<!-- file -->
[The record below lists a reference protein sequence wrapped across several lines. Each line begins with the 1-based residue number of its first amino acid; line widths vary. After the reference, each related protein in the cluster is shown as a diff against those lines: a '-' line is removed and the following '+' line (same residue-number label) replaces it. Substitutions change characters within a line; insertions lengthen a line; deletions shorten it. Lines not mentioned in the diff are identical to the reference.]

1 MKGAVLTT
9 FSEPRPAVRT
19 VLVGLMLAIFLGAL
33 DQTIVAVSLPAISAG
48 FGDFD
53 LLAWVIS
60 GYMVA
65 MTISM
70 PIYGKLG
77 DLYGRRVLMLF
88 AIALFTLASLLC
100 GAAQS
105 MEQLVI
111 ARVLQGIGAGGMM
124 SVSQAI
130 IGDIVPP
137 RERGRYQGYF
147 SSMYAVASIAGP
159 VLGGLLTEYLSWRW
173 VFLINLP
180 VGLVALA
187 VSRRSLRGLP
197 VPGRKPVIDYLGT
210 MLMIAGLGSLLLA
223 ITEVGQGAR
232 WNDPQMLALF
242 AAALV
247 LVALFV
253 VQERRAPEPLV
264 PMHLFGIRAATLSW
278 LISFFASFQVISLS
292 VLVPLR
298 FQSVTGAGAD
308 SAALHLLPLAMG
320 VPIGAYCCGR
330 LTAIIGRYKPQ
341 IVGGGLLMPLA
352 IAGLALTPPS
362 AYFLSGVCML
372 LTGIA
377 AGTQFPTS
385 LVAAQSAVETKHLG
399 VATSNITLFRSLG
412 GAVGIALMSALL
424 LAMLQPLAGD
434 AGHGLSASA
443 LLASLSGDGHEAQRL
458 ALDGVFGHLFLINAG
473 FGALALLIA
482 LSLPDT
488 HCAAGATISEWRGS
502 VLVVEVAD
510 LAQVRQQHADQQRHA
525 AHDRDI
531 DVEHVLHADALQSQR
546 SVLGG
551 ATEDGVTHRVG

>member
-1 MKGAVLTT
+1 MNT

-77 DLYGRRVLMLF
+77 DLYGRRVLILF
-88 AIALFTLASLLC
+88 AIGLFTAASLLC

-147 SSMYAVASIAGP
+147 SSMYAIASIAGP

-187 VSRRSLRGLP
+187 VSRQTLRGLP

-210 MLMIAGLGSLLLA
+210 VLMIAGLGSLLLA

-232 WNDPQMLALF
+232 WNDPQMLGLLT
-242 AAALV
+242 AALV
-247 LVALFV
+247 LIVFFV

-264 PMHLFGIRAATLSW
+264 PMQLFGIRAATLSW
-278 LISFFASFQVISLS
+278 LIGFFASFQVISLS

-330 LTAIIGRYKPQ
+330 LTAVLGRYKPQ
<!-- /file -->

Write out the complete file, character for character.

[The record below lists a reference protein sequence wrapped across several lines. Each line begins with the 1-based residue number of its first amino acid; line widths vary. After the reference, each related protein in the cluster is shown as a diff against those lines: a '-' line is removed and the following '+' line (same residue-number label) replaces it. Substitutions change characters within a line; insertions lengthen a line; deletions shorten it. Lines not mentioned in the diff are identical to the reference.]

1 MKGAVLTT
9 FSEPRPAVRT
19 VLVGLMLAIFLGAL
33 DQTIVAVSLPAISAG
48 FGDFD
53 LLAWVIS
60 GYMVA
65 MTISM
70 PIYGKLG
77 DLYGRRVLMLF
88 AIALFTLASLLC
100 GAAQS
105 MEQLVI
111 ARVLQGIGAGGMM
124 SVSQAI
130 IGDIVPP
137 RERGRYQGYF
147 SSMYAVASIAGP
159 VLGGLLTEYLSWRW
173 VFLINLP
180 VGLVALA
187 VSRRSLRGLP
197 VPGRKPVIDYLGT
210 MLMIAGLGSLLLA
223 ITEVGQGAR
232 WNDPQMLALF
242 AAALV
247 LVALFV
253 VQERRAPEPLV
264 PMHLFGIRAATLSW
278 LISFFASFQVISLS
292 VLVPLR
298 FQSVTGAGAD
308 SAALHLLPLAMG
320 VPIGAYCCGR
330 LTAIIGRYKPQ
341 IVGGGLLMPLA
352 IAGLALTPPS
362 AYFLSGVCML
372 LTGIA
377 AGTQFPTS
385 LVAAQSAVETKHLG
399 VATSNITLFRSLG
412 GAVGIALMSALL
424 LAMLQPLAGD
434 AGHGLSASA
443 LLASLSGDGHEAQRL
458 ALDGVFGHLFLINAG
473 FGALALLIA
482 LSLPDT
488 HCAAGATISEWRGS
502 VLVVEVAD
510 LAQVRQQHADQQRHA
525 AHDRDI
531 DVEHVLHADALQSQR
546 SVLGG
551 ATEDGVTHRVG

>member
-1 MKGAVLTT
+1 MNT

-77 DLYGRRVLMLF
+77 DLYGRRVLILF
-88 AIALFTLASLLC
+88 AIGLFTAASLLC

-147 SSMYAVASIAGP
+147 SSMYAIASIAGP

-187 VSRRSLRGLP
+187 VSRQTLRGLP

-210 MLMIAGLGSLLLA
+210 VLMIAGLGSLLLA

-232 WNDPQMLALF
+232 WNDPQMLGLLT
-242 AAALV
+242 AALV
-247 LVALFV
+247 LIVFFV

-264 PMHLFGIRAATLSW
+264 PMQLFGIRAATLSW
-278 LISFFASFQVISLS
+278 LIGFFASFQVISLS

-330 LTAIIGRYKPQ
+330 LTAVLGRYKPQ